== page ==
SO back to the idea in my own words-

S.A.V.E.R.S is the acronym Hal uses.
Wake up early.  Don't hit snooze (never have in my life, I HATE snooze, it just makes you more tired! I tell this to my older kids all the time and they don't listen.  I also don't ever need an alarm clock because I have one in my head, so who am I to talk.)  We need to carve out time to do this and it needs to be in the morning or something else will suck the time away.  This whole process starts the day out right, in a positive, calm, purposeful, grateful note. (Also if you have a baby that wakes up at the crack of dawn, or all night, just forget about it all until a tiny bit more of sleep is not the most essential thing in your life.)

S-Silence. Take some quiet time by yourself to pray and meditate and breathe or just to be grateful for all that you have.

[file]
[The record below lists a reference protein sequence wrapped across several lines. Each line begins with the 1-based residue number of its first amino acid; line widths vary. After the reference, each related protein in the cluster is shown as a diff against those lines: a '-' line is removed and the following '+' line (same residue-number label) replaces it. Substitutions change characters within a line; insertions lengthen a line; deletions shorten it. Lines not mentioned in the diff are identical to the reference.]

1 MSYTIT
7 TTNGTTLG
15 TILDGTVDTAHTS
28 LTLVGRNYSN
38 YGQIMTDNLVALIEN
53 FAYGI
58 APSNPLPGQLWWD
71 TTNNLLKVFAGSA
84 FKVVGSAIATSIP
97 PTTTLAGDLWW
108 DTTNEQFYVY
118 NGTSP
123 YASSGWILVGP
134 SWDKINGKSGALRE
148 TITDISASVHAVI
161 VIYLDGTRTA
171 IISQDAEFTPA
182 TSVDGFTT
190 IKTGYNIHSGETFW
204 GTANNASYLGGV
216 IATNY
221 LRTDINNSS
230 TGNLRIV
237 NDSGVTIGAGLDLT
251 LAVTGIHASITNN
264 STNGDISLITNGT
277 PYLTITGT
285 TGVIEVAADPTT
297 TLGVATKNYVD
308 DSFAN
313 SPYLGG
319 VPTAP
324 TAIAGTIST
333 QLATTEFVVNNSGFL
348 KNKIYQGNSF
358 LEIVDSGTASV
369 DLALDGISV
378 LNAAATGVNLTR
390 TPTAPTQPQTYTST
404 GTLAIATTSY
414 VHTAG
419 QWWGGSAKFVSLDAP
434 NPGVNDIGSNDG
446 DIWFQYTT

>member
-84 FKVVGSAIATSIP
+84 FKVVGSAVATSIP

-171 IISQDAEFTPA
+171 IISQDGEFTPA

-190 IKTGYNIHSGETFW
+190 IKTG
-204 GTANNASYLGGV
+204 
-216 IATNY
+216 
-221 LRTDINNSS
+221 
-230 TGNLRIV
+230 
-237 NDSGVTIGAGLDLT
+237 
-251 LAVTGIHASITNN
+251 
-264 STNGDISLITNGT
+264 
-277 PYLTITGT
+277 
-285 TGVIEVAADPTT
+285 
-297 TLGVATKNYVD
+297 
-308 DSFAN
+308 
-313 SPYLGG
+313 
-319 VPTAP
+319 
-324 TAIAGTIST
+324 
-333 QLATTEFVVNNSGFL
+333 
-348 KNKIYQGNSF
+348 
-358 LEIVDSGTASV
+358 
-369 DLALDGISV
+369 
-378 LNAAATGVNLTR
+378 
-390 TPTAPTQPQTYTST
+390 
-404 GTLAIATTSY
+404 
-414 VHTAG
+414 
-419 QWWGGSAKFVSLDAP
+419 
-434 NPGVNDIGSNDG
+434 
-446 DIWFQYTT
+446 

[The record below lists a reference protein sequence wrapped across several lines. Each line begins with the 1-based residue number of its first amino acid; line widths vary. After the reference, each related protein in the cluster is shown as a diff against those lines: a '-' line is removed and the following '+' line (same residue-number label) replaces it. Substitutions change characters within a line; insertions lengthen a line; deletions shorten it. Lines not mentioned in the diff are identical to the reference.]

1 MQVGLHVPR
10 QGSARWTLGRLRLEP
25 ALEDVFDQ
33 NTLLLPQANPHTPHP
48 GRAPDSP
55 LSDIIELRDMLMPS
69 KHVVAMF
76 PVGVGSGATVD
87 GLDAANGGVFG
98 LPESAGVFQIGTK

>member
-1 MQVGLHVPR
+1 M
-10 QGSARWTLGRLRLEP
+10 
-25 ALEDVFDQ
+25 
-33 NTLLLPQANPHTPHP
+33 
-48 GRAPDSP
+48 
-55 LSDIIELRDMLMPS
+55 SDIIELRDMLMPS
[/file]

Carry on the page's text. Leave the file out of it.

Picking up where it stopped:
A-Affirmations.  Remind yourself of who you want to be today to those around you.

V-Visualization. What does it look like to be that person you just affirmed?  It's a mental dress rehearsal.


R-Reading.  The Bible, an inspirational book, a self-help book that gives a new perspective. (I think listening can be substituted-a podcast, sermon, book...)

S-Scribing. Journaling-a gratitude journal.

That is super brief, but essentially what the message is.  He talks about the process ideally being an hour in length.

I kill all birds with one stone because I am a mom and that is what we train ourselves to do-be efficient and take what we can get. :)  I can walk in the morning and go through the steps at the same time I'm getting that exercise in.